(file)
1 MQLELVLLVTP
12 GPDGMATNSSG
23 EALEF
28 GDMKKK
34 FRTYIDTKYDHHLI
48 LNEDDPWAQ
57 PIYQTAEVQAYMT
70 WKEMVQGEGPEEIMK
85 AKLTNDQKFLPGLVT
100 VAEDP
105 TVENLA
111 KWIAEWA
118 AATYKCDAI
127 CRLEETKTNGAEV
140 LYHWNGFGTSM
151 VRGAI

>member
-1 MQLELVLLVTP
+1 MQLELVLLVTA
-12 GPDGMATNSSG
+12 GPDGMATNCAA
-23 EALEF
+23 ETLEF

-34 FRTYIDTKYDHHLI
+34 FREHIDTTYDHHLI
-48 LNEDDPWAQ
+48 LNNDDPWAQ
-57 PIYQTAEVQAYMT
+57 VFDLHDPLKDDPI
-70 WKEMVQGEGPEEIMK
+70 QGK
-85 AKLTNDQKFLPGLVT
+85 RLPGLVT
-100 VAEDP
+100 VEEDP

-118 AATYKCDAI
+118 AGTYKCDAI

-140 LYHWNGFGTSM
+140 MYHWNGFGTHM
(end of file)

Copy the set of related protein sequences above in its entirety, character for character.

1 MQLELVLLVTP
12 GPDGMATNSSG
23 EALEF
28 GDMKKK
34 FRTYIDTKYDHHLI
48 LNEDDPWAQ
57 PIYQTAEVQAYMT
70 WKEMVQGEGPEEIMK
85 AKLTNDQKFLPGLVT
100 VAEDP
105 TVENLA
111 KWIAEWA
118 AATYKCDAI
127 CRLEETKTNGAEV
140 LYHWNGFGTSM
151 VRGAI

>member
-1 MQLELVLLVTP
+1 MQLELVLLVTA
-12 GPDGMATNSSG
+12 GPDGMATNCAA
-23 EALEF
+23 ETLEF

-34 FRTYIDTKYDHHLI
+34 FREHIDTTYDHHLI
-48 LNEDDPWAQ
+48 LNNDDPWAQ
-57 PIYQTAEVQAYMT
+57 VFDLHDPLKDDPI
-70 WKEMVQGEGPEEIMK
+70 QGK
-85 AKLTNDQKFLPGLVT
+85 RLPGLVT
-100 VAEDP
+100 VEEDP

-118 AATYKCDAI
+118 AGTYKCDAI

-140 LYHWNGFGTSM
+140 MYHWNGFGTHM